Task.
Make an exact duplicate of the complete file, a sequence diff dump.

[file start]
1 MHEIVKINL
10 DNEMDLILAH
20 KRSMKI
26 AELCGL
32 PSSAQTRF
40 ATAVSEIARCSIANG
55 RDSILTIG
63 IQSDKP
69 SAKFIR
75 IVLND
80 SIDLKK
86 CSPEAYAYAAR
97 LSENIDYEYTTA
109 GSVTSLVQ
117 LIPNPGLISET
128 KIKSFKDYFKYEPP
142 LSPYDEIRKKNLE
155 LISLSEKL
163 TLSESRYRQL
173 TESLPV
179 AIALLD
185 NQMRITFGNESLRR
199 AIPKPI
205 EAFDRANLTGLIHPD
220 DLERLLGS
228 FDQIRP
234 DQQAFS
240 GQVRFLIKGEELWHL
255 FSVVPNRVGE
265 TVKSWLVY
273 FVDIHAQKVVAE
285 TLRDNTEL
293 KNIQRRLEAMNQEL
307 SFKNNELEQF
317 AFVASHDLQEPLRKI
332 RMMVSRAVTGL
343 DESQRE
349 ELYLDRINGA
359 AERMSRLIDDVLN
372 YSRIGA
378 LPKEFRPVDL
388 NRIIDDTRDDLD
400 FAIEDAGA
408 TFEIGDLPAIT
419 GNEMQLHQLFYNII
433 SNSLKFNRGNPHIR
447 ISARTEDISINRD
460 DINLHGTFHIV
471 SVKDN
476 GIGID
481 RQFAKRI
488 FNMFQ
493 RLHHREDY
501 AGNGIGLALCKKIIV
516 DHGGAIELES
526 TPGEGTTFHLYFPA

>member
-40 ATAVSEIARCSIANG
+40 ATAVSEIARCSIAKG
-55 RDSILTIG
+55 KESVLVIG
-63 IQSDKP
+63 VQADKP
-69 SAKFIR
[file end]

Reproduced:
1 MHEIVKINL
10 DNEMDLILAH
20 KRSMKI
26 AELCGL
32 PSSAQTRF
40 ATAVSEIARCSIANG
55 RDSILTIG
63 IQSDKP
69 SAKFIR
75 IVLND
80 SIDLKK
86 CSPEAYAYAAR
97 LSENIDYEYTTA
109 GSVTSLVQ
117 LIPNPGLISET
128 KIKSFKDYFKYEPP
142 LSPYDEIRKKNLE
155 LISLSEKL
163 TLSESRYRQL
173 TESLPV
179 AIALLD
185 NQMRITFGNESLRR
199 AIPKPI
205 EAFDRANLTGLIHPD
220 DLERLLGS
228 FDQIRP
234 DQQAFS
240 GQVRFLIKGEELWHL
255 FSVVPNRVGE
265 TVKSWLVY
273 FVDIHAQKVVAE
285 TLRDNTEL
293 KNIQRRLEAMNQEL
307 SFKNNELEQF
317 AFVASHDLQEPLRKI
332 RMMVSRAVTGL
343 DESQRE
349 ELYLDRINGA
359 AERMSRLIDDVLN
372 YSRIGA
378 LPKEFRPVDL
388 NRIIDDTRDDLD
400 FAIEDAGA
408 TFEIGDLPAIT
419 GNEMQLHQLFYNII
433 SNSLKFNRGNPHIR
447 ISARTEDISINRD
460 DINLHGTFHIV
471 SVKDN
476 GIGID
481 RQFAKRI
488 FNMFQ
493 RLHHREDY
501 AGNGIGLALCKKIIV
516 DHGGAIELES
526 TPGEGTTFHLYFPA

>member
-40 ATAVSEIARCSIANG
+40 ATAVSEIARCSIAKG
-55 RDSILTIG
+55 KESVLVIG
-63 IQSDKP
+63 VQADKP
-69 SAKFIR